Lusardi’s work has also found that if financial literacy among older and wealthier people is patchy, it is even worse among the young. At the same time the explosion of online day trading and cryptocurrency speculation has meant the young are more vulnerable to immolating their savings or even getting into trading-related debt, than ever before.

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“My research shows that young people have a very low level of financial knowledge, compared to other ages, which is obvious in a sense as young people have little experience,” she says.

“I was recently at a conference in the Austrian Alps and I was struck by how much the young people were interested in crypto. During the pandemic is a time when people will have to put more savings aside, and at the same time we are worried that people will chase higher returns without realising they are taking on a lot of risk. Everyone is a genius when the market goes up, but the important thing is what happens when the market goes down.”

Her work has also shown that being richer and making a large amount of money in a short period of time does not always insulate people from making financial mistakes.

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One piece of research Lusardi collaborated on was a study of the financial habits of NFL athletes, who earn millions of dollars before their income collapses once they retire at a very young age compared to the wider population. The article found that in spite of earning far more than average, the number of drafted NFL players had a similar or higher likelihood of bankruptcy than the average young college-educated person.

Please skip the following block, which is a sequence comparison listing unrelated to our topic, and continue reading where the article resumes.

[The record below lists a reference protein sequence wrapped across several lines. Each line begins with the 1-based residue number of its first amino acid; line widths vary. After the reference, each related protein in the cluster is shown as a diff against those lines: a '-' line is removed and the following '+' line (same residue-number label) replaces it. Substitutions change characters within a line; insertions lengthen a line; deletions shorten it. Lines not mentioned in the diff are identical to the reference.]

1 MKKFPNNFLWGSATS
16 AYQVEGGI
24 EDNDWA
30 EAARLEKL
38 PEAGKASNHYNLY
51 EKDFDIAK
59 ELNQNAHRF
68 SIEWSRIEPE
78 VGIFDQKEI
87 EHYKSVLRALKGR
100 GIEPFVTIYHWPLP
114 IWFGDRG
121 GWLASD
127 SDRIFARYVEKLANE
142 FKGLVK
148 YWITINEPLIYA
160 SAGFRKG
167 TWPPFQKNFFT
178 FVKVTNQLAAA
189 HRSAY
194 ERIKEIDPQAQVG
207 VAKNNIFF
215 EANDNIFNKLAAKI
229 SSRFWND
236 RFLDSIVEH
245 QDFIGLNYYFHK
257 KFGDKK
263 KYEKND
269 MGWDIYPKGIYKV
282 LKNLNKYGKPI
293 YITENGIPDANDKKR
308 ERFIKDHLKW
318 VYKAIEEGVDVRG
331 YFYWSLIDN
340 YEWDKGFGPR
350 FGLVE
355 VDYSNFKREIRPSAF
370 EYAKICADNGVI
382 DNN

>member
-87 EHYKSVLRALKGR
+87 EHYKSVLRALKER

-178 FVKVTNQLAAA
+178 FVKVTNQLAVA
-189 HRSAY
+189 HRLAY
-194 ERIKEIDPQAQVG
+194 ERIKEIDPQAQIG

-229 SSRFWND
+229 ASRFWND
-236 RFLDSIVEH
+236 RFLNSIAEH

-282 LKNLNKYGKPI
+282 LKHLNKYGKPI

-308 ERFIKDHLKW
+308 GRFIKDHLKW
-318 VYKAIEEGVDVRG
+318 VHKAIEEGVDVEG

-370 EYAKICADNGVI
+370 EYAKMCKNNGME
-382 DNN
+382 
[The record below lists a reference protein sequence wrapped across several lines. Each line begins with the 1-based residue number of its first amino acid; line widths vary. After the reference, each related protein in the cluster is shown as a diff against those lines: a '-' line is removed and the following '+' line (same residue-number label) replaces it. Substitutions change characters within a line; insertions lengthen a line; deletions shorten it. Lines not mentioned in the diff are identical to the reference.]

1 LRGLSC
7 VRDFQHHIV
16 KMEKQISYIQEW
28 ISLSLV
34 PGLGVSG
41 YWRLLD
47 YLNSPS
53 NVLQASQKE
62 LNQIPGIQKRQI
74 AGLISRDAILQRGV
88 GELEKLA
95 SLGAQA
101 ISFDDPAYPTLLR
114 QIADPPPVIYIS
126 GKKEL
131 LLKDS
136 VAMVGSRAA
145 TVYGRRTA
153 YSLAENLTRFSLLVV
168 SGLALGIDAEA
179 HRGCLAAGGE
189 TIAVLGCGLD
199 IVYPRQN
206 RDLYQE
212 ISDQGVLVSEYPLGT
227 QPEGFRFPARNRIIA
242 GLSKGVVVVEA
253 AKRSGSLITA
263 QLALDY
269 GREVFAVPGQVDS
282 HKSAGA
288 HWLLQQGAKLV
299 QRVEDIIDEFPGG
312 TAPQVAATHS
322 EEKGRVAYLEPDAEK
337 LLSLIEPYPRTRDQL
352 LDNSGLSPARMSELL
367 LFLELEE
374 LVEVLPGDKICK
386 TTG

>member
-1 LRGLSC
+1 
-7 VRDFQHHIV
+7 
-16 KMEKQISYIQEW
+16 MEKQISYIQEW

Another interesting, if counter-intuitive, finding of Lusardi’s work is that highly educated people, those with postgraduate qualifications, are similarly prone to both lacking basic financial knowledge and making disastrous decisions with their money.

“Medical doctors are probably some of the worst offenders,” she says. “They are rich, but they are not always sophisticated with their money, and they can often be at risk of falling for scams”.

Given this evidence of poor general savings literacy, Lusardi has increasingly applied her research to promoting the expansion of financial education in schools around the world, an area that many national curriculums still ignore. She was appointed an adviser to the Italian government on financial education in 2017, and has also worked in the Office of Financial Education at the US Treasury.

Lusardi began work in 2019 on an educational project in Paglieta, a small town in Italy’s Abruzzo region, where alongside a local school she and other experts gave talks on financial literacy topics in the town hall to children, parents, and grandparents.

In the local school Lusardi’s initiative involved getting students to discuss business ideas, and make detailed financial plans for their prospective projects. Some older students began to grow vegetables and sell them in the local market to better understand how to operate a real life business. Last year some of the students, with the help of the school, took out a loan from a local bank to finance the purchase of land to grow their crops.

Stella Marchionno, one of the local organisers in Paglieta, said that in school the children would learn about small, seemingly innocuous financial products they would likely have to buy later in life, such as insurance policies. They would separate into pairs and one child would take on the role of the salesman, explaining the product, and the other would ask them questions.

“It is very, very important for the children, as in regular school they normally learn nothing about these things,” says Marchionno. “They were very enthusiastic, and brought forward their own ideas and did a lot of studying on their own as well.”